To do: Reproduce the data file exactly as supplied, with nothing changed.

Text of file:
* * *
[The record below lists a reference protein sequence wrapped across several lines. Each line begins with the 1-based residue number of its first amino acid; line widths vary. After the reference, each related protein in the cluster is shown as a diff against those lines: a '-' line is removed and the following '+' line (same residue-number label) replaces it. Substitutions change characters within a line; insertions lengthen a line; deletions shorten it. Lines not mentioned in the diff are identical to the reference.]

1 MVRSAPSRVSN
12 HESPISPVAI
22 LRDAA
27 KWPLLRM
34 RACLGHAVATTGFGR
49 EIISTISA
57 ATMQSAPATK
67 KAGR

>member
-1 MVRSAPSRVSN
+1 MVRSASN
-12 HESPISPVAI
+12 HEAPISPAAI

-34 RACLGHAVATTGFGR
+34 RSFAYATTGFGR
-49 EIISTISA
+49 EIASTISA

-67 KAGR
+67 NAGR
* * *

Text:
[The record below lists a reference protein sequence wrapped across several lines. Each line begins with the 1-based residue number of its first amino acid; line widths vary. After the reference, each related protein in the cluster is shown as a diff against those lines: a '-' line is removed and the following '+' line (same residue-number label) replaces it. Substitutions change characters within a line; insertions lengthen a line; deletions shorten it. Lines not mentioned in the diff are identical to the reference.]

1 MVRSAPSRVSN
12 HESPISPVAI
22 LRDAA
27 KWPLLRM
34 RACLGHAVATTGFGR
49 EIISTISA
57 ATMQSAPATK
67 KAGR

>member
-1 MVRSAPSRVSN
+1 MVRSASN
-12 HESPISPVAI
+12 HEAPISPAAI

-34 RACLGHAVATTGFGR
+34 RSFAYATTGFGR
-49 EIISTISA
+49 EIASTISA

-67 KAGR
+67 NAGR